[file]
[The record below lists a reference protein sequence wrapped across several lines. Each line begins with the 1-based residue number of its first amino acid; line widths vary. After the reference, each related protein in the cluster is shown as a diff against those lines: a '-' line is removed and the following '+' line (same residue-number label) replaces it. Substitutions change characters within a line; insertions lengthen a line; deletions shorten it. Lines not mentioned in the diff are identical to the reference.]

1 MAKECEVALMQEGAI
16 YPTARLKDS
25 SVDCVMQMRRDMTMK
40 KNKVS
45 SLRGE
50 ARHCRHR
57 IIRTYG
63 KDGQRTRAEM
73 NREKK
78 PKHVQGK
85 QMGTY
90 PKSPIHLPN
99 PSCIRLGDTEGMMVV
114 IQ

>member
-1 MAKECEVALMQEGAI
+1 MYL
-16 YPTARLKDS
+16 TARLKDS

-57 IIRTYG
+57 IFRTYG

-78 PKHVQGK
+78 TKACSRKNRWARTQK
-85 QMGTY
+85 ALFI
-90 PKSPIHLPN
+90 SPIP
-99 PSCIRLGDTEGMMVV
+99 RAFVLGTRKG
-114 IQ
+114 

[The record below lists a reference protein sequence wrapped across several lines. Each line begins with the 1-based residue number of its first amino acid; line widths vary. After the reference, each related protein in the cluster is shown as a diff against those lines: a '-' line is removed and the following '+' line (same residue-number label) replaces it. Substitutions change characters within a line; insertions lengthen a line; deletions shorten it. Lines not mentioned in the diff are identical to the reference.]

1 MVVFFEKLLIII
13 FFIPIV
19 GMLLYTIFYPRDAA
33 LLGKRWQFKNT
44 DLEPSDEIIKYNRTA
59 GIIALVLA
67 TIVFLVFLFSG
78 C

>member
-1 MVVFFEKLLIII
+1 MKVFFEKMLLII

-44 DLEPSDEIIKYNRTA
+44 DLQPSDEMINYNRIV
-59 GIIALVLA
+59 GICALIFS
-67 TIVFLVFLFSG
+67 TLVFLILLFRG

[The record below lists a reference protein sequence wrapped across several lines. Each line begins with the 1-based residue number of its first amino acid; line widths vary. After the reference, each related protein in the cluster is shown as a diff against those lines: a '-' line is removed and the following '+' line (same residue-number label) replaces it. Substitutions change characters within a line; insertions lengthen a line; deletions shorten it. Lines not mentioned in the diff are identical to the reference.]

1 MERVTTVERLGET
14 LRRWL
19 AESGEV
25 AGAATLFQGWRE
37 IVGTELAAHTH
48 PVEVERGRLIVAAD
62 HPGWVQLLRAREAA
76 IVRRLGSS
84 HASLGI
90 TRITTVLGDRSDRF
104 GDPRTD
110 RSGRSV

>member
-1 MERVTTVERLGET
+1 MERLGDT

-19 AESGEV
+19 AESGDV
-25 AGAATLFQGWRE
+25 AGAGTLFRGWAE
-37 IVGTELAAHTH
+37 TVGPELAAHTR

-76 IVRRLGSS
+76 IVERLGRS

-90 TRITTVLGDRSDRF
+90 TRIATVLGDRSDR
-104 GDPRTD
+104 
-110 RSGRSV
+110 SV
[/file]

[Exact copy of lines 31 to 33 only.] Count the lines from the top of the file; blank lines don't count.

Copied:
-114 IQ
+114 

[The record below lists a reference protein sequence wrapped across several lines. Each line begins with the 1-based residue number of its first amino acid; line widths vary. After the reference, each related protein in the cluster is shown as a diff against those lines: a '-' line is removed and the following '+' line (same residue-number label) replaces it. Substitutions change characters within a line; insertions lengthen a line; deletions shorten it. Lines not mentioned in the diff are identical to the reference.]